Surrounding ourselves with a diversity of people will help to make us smarter and more creative. Building it into our projects will continue to result in innovative works and better music. But that doesn’t mean it’s easy to do.
By virtue of our recording project, the Kepler Quartet has had a privileged window into the essentially spiritual quest in Ben Johnston’s music. Johnston embraces a richer way of being: to work towards pure, honest relationships with others by using a vertical, harmonic approach concentrating on perfect intervals which produce less discord, increased resonance, and maximum clarity. At age 90, a full fifteen years after he stopped writing music, Johnston has come to a place in his life where his main goal is to have a positive impact on his environment.
I was told after I wrote it—by a (perhaps too) “serious” musician—that BasSOON It Will Be Christmas wouldn’t get played much. Well, it gets played at least a dozen times annually and has been played by many top orchestras, such as the symphonies of Atlanta, Houston, and Pittsburgh.
To thrive in the 21st century, we need to rethink our philosophies around how we conceive of success and our methods of making money. What would it look like if we all changed the way we view our careers? What would music schools look like if we changed the way we message vocation?
The American Academy of Arts and Letters has announced the seventeen recipients of this year’s awards in music, which total $205,000.
Significant features distinguish software from hardware in terms of their apparent (or at least perceived) suitability for specific musical tasks, and this has an often-unremarked influence on musical processes. Nic Collins draws out some illuminating distinctions.
There was a very distinct point at the beginning of my composing career when a decision changed absolutely everything for me. My future would take time to pan out, of course, but at the moment when I chose the three-letter response instead of the two-letter one, an entirely new career path was set into motion.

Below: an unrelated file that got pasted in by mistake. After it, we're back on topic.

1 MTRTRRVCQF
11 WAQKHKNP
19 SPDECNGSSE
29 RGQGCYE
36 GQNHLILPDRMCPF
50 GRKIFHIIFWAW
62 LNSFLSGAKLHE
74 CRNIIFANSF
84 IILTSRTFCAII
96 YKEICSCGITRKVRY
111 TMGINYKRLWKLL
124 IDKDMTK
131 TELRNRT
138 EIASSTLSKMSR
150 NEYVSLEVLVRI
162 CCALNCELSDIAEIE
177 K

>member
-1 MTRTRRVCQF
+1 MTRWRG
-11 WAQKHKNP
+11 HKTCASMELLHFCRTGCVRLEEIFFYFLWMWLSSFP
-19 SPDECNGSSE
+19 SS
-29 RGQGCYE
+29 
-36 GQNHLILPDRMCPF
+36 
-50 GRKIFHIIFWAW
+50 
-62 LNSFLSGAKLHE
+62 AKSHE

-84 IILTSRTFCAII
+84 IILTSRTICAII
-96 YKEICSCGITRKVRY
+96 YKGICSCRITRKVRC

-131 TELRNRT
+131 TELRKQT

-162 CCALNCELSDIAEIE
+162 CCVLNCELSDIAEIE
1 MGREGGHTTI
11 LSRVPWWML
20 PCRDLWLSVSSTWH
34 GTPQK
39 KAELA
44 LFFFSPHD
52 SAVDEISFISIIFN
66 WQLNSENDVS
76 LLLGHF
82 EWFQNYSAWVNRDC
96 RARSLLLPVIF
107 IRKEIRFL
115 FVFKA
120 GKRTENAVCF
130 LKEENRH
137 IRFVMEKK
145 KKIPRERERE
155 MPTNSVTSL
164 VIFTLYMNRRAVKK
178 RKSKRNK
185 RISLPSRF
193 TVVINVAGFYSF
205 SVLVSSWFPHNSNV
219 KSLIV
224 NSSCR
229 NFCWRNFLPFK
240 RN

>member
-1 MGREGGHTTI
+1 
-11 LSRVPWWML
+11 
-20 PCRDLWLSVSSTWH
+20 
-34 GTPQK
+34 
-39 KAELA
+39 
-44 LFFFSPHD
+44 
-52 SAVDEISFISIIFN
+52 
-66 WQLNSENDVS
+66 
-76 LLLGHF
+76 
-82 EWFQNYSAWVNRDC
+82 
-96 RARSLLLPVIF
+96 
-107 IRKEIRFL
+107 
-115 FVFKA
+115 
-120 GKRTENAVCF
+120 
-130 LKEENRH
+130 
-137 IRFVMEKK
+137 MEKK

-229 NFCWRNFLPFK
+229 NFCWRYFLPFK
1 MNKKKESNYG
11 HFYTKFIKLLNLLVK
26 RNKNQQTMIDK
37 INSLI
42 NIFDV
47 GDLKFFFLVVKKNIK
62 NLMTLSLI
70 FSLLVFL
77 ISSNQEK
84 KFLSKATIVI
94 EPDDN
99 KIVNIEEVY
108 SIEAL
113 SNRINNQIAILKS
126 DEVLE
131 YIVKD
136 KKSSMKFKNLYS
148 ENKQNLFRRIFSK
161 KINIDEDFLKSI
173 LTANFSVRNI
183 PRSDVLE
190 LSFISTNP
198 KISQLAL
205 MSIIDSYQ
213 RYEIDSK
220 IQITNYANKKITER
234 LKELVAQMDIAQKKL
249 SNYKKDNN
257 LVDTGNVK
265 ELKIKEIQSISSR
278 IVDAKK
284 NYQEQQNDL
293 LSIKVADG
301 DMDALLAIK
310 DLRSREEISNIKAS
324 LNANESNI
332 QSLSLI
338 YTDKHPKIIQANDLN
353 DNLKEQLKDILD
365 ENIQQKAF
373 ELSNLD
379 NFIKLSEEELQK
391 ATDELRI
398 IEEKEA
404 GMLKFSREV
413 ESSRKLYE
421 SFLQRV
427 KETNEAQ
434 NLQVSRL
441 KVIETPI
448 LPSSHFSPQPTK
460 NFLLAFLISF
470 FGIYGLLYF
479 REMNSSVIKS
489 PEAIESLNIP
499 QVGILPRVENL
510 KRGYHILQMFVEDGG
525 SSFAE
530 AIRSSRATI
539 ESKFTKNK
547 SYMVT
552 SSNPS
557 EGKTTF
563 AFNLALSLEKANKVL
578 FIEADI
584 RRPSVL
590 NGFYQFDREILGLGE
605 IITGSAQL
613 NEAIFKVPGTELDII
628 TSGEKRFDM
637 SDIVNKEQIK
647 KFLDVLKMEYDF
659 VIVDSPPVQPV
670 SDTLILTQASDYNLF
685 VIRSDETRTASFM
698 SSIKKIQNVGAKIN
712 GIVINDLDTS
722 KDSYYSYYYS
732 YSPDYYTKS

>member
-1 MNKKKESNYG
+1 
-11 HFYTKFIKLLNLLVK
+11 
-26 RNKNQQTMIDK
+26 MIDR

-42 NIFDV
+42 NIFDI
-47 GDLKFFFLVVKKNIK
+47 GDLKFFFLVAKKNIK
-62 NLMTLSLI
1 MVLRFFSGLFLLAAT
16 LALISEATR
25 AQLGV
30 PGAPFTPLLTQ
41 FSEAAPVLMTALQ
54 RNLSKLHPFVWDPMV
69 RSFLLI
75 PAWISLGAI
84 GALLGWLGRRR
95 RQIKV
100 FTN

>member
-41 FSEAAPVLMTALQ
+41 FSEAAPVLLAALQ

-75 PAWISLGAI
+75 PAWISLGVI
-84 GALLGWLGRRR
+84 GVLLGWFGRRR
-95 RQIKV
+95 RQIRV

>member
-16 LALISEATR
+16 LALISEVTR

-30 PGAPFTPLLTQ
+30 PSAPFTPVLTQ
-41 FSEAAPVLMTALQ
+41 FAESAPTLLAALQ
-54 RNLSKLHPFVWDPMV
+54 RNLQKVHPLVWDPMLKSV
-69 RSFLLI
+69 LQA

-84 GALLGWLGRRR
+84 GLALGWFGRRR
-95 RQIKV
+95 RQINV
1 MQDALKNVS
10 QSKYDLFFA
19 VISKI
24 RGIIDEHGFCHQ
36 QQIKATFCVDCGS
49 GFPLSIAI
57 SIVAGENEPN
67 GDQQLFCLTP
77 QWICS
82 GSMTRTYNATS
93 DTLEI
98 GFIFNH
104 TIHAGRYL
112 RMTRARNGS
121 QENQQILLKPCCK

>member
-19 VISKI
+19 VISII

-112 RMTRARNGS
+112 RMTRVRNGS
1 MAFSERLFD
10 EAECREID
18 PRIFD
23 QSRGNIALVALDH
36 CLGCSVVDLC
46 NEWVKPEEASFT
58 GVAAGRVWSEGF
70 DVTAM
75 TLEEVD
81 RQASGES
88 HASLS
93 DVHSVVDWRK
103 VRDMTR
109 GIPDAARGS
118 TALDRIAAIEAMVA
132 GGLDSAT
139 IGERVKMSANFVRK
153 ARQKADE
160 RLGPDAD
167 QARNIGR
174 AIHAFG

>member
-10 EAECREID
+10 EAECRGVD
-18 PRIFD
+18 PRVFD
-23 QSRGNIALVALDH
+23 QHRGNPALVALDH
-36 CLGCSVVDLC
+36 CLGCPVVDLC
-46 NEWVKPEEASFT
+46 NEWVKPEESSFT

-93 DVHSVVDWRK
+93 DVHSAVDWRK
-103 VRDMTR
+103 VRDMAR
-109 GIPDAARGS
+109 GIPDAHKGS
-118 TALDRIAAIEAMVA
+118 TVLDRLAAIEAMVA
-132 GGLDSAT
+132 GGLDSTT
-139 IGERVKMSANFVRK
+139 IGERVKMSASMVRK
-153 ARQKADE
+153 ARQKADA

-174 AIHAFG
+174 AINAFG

Can’t find it on Spotify? The major streaming services are expanding their catalogs, but they’ll never amass the treasure trove of contemporary American music that New Music USA has coming in the door every day. Tune in and explore!
Between May and September, three different orchestras will give public readings of new works for symphony orchestra written by a total of sixteen jazz composers as part of the third Jazz Composers Orchestra Institute (JCOI) Readings.
Certain sounds of resistance—shouting, speeches, chanting, and singing—simultaneously bring together and diffuse, and meaningfully hold in suspension situations that could easily descend into chaos and violence.
How do you define radio in this day and age of digital platforms? If you were in charge of a new music radio show, 24/7 stream, or podcast, what would you include?
Just look at the names: new complexity, neo-romanticism, post-minimalism—three of the broadest trends in contemporary music, all with echoes of pastiche baked right into their labels. Clearly artists have always taken ideas and materials from other sources—how could we not?—but never before have we so celebrated the attribution of those sources.